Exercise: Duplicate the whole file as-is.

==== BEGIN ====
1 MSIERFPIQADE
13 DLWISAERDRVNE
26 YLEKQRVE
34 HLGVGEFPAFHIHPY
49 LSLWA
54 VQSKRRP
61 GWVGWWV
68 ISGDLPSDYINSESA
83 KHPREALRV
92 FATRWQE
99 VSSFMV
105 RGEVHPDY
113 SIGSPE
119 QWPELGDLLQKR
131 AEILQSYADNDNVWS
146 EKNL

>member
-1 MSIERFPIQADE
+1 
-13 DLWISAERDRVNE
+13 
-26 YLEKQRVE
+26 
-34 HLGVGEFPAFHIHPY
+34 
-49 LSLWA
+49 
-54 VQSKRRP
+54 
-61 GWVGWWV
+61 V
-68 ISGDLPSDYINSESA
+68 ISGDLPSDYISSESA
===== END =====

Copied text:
1 MSIERFPIQADE
13 DLWISAERDRVNE
26 YLEKQRVE
34 HLGVGEFPAFHIHPY
49 LSLWA
54 VQSKRRP
61 GWVGWWV
68 ISGDLPSDYINSESA
83 KHPREALRV
92 FATRWQE
99 VSSFMV
105 RGEVHPDY
113 SIGSPE
119 QWPELGDLLQKR
131 AEILQSYADNDNVWS
146 EKNL

>member
-1 MSIERFPIQADE
+1 
-13 DLWISAERDRVNE
+13 
-26 YLEKQRVE
+26 
-34 HLGVGEFPAFHIHPY
+34 
-49 LSLWA
+49 
-54 VQSKRRP
+54 
-61 GWVGWWV
+61 V
-68 ISGDLPSDYINSESA
+68 ISGDLPSDYISSESA